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Discussion Starter · #15 ·
Those are stock PCV valves, especially the second one. If you tee into that line, going back to the carb, then it may work. If you don't have a PCV valve, get one! They are important to the engine, removing oil fumes that will turn to acid if not removed. Needs an inlet on the passenger side ( maybe the first one), and a PCV valve on the driver's side, pulling fresh air from the passenger side to the driver's side and out to the carb to be burnt.
Yes I have the PCV valve and the breather cap set up that way as mentioned. (I'll double check to be sure) So if I put in a T fitting in the one going to the carb it should work? :unsure:
 

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It should work, but the PCV valve is a "controlled" vacuum leak, meaning that it has a very small orifice that uses a small amount of vacuum. The canister should also use a small amount, but if it tries to draw too much vacuum, then you may experience some issues with how the engine is running. Worth a try. If it doesn't work, then you will need to add in a control device to limit the vacuum to the canister. I can lead you through that, as the TPI and later years had a small vacuum "switch" located in the line.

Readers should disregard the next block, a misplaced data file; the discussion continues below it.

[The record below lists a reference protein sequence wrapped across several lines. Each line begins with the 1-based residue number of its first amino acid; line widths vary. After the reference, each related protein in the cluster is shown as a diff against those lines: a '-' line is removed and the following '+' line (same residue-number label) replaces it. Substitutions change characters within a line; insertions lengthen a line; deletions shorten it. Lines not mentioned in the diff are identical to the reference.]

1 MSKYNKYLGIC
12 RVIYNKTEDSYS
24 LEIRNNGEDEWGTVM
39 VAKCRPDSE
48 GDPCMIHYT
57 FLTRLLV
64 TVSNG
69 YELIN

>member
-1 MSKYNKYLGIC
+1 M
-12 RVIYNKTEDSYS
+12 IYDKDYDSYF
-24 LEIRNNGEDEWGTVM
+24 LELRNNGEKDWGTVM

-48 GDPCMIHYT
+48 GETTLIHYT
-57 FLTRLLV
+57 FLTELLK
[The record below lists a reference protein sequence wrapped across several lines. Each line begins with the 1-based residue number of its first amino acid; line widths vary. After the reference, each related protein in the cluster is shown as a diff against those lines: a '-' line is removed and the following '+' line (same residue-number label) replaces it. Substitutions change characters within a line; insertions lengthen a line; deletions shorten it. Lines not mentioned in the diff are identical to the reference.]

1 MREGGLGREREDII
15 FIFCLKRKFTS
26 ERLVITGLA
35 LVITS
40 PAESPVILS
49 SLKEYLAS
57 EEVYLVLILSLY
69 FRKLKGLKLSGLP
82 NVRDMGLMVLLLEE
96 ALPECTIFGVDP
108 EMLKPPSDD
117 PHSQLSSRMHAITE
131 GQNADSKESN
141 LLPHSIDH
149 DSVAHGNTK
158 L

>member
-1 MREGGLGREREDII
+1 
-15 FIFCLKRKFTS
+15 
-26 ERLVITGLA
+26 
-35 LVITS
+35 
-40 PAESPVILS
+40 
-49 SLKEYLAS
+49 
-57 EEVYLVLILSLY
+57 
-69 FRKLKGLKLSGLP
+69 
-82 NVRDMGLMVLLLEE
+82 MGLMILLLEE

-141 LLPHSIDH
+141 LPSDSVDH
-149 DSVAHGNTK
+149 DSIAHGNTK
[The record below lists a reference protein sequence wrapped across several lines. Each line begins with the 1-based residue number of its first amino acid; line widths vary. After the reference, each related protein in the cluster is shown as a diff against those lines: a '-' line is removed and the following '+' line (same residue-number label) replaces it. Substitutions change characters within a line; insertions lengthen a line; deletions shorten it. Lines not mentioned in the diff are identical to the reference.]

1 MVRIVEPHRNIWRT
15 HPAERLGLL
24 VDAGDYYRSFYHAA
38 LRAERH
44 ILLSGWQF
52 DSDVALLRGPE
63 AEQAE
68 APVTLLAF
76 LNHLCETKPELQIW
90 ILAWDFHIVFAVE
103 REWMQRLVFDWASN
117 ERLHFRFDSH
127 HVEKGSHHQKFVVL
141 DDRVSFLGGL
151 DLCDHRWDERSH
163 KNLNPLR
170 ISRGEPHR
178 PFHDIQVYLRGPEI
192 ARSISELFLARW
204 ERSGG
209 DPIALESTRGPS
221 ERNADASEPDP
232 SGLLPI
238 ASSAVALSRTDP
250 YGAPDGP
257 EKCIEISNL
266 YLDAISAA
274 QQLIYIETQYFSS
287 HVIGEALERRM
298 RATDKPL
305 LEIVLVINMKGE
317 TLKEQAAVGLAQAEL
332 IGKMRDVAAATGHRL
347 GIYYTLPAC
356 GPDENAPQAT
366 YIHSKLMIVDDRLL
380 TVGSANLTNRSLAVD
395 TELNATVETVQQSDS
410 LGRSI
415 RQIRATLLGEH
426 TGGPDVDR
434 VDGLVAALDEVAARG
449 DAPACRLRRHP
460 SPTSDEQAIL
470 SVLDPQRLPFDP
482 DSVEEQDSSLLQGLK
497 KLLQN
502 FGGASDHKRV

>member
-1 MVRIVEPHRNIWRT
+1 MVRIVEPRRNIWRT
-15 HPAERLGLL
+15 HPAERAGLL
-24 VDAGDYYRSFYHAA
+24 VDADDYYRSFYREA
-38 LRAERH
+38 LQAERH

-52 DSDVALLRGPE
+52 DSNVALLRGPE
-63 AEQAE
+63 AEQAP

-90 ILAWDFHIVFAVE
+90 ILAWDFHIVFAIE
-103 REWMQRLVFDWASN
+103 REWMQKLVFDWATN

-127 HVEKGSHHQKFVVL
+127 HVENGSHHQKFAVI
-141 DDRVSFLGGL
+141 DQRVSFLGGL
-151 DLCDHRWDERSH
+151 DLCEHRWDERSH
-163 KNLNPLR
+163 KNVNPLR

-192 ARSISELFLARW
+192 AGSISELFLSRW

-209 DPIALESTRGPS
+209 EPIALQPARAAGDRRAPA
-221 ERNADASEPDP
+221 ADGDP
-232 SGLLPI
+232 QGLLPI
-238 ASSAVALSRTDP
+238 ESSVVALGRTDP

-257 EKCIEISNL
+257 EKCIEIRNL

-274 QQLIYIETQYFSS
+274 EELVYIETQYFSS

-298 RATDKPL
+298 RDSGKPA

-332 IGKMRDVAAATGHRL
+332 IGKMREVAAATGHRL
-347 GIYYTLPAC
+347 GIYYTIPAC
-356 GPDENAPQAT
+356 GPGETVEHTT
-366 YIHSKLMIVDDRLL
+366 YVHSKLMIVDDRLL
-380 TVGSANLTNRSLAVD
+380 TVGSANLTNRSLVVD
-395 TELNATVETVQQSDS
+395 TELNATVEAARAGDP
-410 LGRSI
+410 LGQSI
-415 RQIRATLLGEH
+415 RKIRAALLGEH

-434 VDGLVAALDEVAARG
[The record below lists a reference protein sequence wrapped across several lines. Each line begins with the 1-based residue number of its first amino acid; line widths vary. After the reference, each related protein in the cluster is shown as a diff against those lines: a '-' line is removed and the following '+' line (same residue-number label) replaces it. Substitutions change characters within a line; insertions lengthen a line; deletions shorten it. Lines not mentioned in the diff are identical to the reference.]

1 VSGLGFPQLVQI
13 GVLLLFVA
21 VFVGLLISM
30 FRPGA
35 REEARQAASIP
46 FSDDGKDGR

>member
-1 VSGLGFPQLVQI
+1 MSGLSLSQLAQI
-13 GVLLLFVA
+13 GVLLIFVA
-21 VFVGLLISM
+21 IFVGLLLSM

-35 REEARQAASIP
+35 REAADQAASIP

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Discussion Starter · #17 ·
It should work, but the PCV valve is a "controlled" vacuum leak, meaning that it has a very small orifice that uses a small amount of vacuum. The canister should also use a small amount, but if it tries to draw too much vacuum, then you may experience some issues with how the engine is running. Worth a try. If it doesn't work, then you will need to add in a control device to limit the vacuum to the canister. I can lead you through that, as the TPI and later years had a small vacuum "switch" located in the line.
O.K. I'll give that a shot this weekend! (y) So wherever the PCV hose is going that's the one I put the T in correct? (just to be sure) I should be able to notice any change in the engines performance I would think? :unsure: Appreciate the help! Thanks again! I'll keep you posted on how it goes! :cool: 🐐
 

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That should do it...
 
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Discussion Starter · #20 ·
Yes I have the PCV valve and the breather cap set up that way as mentioned. (I'll double check to be sure) So if I put in a T fitting in the one going to the carb it should work? :unsure:
I just checked and that's how I set it up when I first bought it! It was reversed when I got it. I figured I'd replace the hose that goes down to the gas line from the canister while I'm at it. The plug was already cracking and the other hose looks original. Will gas come out of that fuel line when I remove the hose or just fumes was my guess? :unsure: Looks like approx. 5' of 5/16" rubber hose and 1 5/16" T fitting should do it! ;)(y):cool: